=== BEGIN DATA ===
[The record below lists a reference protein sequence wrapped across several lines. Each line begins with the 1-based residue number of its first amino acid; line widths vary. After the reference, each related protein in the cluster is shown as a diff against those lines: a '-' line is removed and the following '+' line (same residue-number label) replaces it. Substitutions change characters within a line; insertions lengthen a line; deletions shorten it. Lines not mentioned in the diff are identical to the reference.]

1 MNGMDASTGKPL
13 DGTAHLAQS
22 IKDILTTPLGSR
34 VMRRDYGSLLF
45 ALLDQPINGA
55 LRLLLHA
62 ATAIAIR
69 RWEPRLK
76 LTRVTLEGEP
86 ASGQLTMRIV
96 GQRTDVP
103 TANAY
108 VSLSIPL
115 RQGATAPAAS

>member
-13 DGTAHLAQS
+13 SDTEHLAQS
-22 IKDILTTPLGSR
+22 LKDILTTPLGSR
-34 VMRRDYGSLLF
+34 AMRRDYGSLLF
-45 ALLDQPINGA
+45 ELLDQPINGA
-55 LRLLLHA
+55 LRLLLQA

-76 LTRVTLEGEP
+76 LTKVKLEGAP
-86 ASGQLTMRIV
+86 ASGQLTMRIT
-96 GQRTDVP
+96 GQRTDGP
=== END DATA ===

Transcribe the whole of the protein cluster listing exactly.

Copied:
[The record below lists a reference protein sequence wrapped across several lines. Each line begins with the 1-based residue number of its first amino acid; line widths vary. After the reference, each related protein in the cluster is shown as a diff against those lines: a '-' line is removed and the following '+' line (same residue-number label) replaces it. Substitutions change characters within a line; insertions lengthen a line; deletions shorten it. Lines not mentioned in the diff are identical to the reference.]

1 MNGMDASTGKPL
13 DGTAHLAQS
22 IKDILTTPLGSR
34 VMRRDYGSLLF
45 ALLDQPINGA
55 LRLLLHA
62 ATAIAIR
69 RWEPRLK
76 LTRVTLEGEP
86 ASGQLTMRIV
96 GQRTDVP
103 TANAY
108 VSLSIPL
115 RQGATAPAAS

>member
-13 DGTAHLAQS
+13 SDTEHLAQS
-22 IKDILTTPLGSR
+22 LKDILTTPLGSR
-34 VMRRDYGSLLF
+34 AMRRDYGSLLF
-45 ALLDQPINGA
+45 ELLDQPINGA
-55 LRLLLHA
+55 LRLLLQA

-76 LTRVTLEGEP
+76 LTKVKLEGAP
-86 ASGQLTMRIV
+86 ASGQLTMRIT
-96 GQRTDVP
+96 GQRTDGP